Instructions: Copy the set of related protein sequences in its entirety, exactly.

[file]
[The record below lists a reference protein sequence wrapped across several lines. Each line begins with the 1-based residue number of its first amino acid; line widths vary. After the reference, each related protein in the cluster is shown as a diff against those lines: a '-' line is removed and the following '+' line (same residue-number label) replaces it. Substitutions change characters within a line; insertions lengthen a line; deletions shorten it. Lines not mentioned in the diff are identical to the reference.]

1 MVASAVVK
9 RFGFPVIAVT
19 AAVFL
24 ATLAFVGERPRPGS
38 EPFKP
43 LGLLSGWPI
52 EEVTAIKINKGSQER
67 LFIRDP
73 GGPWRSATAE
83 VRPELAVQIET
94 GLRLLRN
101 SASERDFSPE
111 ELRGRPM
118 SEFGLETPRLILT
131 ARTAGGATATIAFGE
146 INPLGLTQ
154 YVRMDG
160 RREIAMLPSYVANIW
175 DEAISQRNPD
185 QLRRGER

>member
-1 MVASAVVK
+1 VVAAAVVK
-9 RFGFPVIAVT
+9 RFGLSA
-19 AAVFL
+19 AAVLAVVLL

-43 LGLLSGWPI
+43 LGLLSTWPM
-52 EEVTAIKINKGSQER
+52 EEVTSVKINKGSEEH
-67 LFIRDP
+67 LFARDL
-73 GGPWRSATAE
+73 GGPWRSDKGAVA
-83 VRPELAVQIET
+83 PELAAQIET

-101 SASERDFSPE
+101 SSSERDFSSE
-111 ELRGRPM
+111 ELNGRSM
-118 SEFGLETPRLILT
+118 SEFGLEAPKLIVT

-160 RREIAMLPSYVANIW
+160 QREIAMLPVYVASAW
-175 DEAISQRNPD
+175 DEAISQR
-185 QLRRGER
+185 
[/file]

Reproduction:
[The record below lists a reference protein sequence wrapped across several lines. Each line begins with the 1-based residue number of its first amino acid; line widths vary. After the reference, each related protein in the cluster is shown as a diff against those lines: a '-' line is removed and the following '+' line (same residue-number label) replaces it. Substitutions change characters within a line; insertions lengthen a line; deletions shorten it. Lines not mentioned in the diff are identical to the reference.]

1 MVASAVVK
9 RFGFPVIAVT
19 AAVFL
24 ATLAFVGERPRPGS
38 EPFKP
43 LGLLSGWPI
52 EEVTAIKINKGSQER
67 LFIRDP
73 GGPWRSATAE
83 VRPELAVQIET
94 GLRLLRN
101 SASERDFSPE
111 ELRGRPM
118 SEFGLETPRLILT
131 ARTAGGATATIAFGE
146 INPLGLTQ
154 YVRMDG
160 RREIAMLPSYVANIW
175 DEAISQRNPD
185 QLRRGER

>member
-1 MVASAVVK
+1 VVAAAVVK
-9 RFGFPVIAVT
+9 RFGLSA
-19 AAVFL
+19 AAVLAVVLL

-43 LGLLSGWPI
+43 LGLLSTWPM
-52 EEVTAIKINKGSQER
+52 EEVTSVKINKGSEEH
-67 LFIRDP
+67 LFARDL
-73 GGPWRSATAE
+73 GGPWRSDKGAVA
-83 VRPELAVQIET
+83 PELAAQIET

-101 SASERDFSPE
+101 SSSERDFSSE
-111 ELRGRPM
+111 ELNGRSM
-118 SEFGLETPRLILT
+118 SEFGLEAPKLIVT

-160 RREIAMLPSYVANIW
+160 QREIAMLPVYVASAW
-175 DEAISQRNPD
+175 DEAISQR
-185 QLRRGER
+185 